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Shit on the wall

Whilst Saint Augustine declared that we are born between excrements and urine (inter faeces et urinam
nascimur) and rejected the physical, including sexuality, Kristof Buntinx on the other hand emphasises
its acceptance.

For the series 'Shit on the wall' Kristof ate 26 of his favourite meals over a period of three months.
He consumed the same menu for a few days for breakfast, lunch and dinner, which enabled him to
meticulously chronicle the times of the meals as well as their outcome in a diary (colour, structure and
odour) as well as to photograph them.

By opting for excrements Kristof points out that children are just simply proud of their own
natural ‘creations’ and will only start finding them dirty when they grow up. Originally people have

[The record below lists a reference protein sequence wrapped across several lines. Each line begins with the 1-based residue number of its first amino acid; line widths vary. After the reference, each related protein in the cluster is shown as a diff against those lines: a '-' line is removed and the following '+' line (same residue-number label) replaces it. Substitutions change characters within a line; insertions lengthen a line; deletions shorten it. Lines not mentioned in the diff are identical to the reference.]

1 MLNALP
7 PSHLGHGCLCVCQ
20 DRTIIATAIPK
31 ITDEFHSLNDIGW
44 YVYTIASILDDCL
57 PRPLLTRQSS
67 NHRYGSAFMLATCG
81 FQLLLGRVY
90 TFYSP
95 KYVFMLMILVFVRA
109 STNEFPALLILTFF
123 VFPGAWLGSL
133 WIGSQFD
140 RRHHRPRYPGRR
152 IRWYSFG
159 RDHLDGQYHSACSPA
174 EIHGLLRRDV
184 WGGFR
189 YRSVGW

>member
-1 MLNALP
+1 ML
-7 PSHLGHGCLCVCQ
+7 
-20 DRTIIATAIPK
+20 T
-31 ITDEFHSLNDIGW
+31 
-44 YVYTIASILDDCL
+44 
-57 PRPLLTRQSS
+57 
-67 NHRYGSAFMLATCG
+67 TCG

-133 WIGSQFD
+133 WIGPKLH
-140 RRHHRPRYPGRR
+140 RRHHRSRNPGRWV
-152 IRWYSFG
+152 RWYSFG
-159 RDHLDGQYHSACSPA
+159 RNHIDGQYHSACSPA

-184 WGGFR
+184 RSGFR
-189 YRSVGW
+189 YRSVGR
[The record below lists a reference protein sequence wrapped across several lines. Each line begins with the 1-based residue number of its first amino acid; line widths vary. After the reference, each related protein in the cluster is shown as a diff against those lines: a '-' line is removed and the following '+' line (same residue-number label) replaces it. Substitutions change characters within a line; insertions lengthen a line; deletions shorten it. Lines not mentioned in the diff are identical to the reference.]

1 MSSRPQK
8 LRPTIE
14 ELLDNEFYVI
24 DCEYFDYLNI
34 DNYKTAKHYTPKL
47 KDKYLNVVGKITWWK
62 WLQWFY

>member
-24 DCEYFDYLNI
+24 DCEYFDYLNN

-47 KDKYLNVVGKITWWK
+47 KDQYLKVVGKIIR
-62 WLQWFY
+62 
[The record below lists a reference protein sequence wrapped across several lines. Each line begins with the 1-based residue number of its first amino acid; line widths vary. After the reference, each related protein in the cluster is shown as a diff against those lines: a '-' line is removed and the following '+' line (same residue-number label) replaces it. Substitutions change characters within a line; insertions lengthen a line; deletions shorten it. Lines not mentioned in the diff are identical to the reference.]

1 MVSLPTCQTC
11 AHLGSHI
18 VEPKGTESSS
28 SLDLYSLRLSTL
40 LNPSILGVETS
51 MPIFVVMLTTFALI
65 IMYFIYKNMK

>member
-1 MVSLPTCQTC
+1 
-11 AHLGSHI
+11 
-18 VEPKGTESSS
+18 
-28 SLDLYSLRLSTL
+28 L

a strong affinity for their own excrements. These photos represent the expression of a longing for
an innocent childhood and also for a spontaneous but uncontrollable rebellion against the father’s
authority. For it is parental morals that reject this physical aspect.

A native of Sint-Truiden or Saint-Trond in French, as a child, Kristof Buntinx was fascinated by the
signposts he passed every day on his way to and from college. Instead of St-Trond he read it as ‘Stront’
(shit) and had to smile about the fact that he lived in ‘shit’. This simple play on words is perhaps also
subconsciously present during the creation process, in which Kristof works for the most part through the
sound-image as described by Ferdinand de Saussure.

To Kristof the impact of the act of creation is important: throughout the creation process he
frees himself. For example, his collection of bloody garments refers to the processing of painful
experiences from his youth when he was bullied at school as the son of the teacher and later due to his
homosexuality.

The series 'shit on the wall' represents a direct plastic reference to the process, with digestion as an
archaic model.

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